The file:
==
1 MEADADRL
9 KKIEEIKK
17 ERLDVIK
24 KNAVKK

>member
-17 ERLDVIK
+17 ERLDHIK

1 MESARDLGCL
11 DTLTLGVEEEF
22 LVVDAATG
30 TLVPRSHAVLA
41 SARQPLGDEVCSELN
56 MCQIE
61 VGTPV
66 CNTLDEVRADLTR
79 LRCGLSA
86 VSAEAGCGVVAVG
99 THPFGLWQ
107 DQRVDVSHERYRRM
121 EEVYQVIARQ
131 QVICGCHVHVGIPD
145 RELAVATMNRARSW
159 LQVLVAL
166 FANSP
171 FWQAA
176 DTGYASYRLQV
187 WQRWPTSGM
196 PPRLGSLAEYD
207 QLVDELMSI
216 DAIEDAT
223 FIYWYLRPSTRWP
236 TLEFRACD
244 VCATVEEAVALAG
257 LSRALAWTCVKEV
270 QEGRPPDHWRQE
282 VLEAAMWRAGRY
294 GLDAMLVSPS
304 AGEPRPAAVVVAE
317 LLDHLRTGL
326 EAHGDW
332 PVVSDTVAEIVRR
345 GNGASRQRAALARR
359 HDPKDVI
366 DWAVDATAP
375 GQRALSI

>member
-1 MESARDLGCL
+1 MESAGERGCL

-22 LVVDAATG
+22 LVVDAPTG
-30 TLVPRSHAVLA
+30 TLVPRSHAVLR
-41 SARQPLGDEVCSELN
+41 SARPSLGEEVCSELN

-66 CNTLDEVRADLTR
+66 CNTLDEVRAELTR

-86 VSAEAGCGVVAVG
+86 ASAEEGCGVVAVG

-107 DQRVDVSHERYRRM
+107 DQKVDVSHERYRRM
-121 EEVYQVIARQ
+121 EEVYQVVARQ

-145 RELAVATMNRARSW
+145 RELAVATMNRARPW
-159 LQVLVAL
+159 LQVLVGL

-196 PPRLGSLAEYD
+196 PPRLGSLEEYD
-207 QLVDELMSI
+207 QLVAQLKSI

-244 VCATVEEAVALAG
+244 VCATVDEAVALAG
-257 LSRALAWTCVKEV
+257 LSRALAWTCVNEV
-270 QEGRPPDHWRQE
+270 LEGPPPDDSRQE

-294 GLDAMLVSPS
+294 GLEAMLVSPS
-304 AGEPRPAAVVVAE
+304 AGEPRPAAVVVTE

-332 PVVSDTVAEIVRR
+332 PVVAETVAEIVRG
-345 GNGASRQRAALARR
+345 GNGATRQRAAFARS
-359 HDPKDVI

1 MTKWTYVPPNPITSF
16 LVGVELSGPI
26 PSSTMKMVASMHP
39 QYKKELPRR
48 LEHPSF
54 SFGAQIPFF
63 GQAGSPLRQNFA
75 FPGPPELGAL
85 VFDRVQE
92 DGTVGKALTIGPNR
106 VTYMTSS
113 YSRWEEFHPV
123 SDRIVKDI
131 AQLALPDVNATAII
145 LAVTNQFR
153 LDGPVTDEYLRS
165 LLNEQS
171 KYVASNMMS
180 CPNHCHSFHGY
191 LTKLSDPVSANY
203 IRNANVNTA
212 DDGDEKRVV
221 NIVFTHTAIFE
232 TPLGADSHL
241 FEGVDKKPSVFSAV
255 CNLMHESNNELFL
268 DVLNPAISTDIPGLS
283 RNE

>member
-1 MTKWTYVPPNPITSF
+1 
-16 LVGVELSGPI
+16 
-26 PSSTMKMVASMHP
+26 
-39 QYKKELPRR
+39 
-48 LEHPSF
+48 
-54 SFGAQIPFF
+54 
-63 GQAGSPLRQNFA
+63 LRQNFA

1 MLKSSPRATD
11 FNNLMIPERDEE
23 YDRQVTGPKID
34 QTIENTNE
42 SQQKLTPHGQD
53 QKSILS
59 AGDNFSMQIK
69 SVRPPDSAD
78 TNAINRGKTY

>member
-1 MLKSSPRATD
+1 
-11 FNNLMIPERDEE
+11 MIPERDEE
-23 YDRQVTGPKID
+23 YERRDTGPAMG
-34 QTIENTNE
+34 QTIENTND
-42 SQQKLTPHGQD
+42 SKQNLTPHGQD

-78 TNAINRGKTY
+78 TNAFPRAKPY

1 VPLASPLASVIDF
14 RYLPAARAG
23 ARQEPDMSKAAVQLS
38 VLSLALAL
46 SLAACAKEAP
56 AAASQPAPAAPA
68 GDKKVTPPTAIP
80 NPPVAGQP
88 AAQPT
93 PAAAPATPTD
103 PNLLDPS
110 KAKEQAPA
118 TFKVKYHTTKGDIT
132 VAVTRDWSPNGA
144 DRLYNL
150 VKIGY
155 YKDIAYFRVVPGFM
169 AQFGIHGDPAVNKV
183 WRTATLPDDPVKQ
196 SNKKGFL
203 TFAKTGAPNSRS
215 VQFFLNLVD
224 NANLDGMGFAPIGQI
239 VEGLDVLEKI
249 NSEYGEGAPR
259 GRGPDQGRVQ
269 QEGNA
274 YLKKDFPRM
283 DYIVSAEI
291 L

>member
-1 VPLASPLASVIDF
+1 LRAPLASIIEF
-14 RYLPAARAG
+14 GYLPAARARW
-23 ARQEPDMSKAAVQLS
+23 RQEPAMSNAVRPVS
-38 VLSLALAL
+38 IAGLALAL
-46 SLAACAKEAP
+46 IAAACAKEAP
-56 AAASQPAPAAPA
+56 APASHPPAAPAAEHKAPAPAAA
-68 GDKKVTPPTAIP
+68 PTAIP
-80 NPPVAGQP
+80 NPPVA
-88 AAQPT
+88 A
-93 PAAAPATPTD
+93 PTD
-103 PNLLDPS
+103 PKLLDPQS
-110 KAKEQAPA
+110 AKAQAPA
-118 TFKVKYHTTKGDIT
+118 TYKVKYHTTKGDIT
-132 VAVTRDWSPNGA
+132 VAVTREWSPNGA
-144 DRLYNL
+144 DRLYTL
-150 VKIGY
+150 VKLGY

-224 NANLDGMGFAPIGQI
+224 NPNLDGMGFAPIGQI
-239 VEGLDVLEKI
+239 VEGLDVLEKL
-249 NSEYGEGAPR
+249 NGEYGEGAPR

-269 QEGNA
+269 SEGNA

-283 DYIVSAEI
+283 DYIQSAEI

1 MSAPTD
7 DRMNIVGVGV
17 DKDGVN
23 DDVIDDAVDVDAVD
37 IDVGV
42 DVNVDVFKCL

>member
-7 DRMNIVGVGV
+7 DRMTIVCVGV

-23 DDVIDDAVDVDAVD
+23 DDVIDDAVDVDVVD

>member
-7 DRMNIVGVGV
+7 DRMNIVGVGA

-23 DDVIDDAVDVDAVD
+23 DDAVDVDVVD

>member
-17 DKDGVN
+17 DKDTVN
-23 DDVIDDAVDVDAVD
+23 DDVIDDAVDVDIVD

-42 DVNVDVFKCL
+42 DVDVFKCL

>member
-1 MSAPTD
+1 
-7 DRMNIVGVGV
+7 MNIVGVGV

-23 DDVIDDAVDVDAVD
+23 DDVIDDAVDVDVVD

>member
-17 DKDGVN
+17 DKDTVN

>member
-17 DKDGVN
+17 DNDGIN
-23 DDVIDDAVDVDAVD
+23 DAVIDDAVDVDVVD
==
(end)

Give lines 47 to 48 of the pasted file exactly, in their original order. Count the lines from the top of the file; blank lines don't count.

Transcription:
-1 MESARDLGCL
+1 MESAGERGCL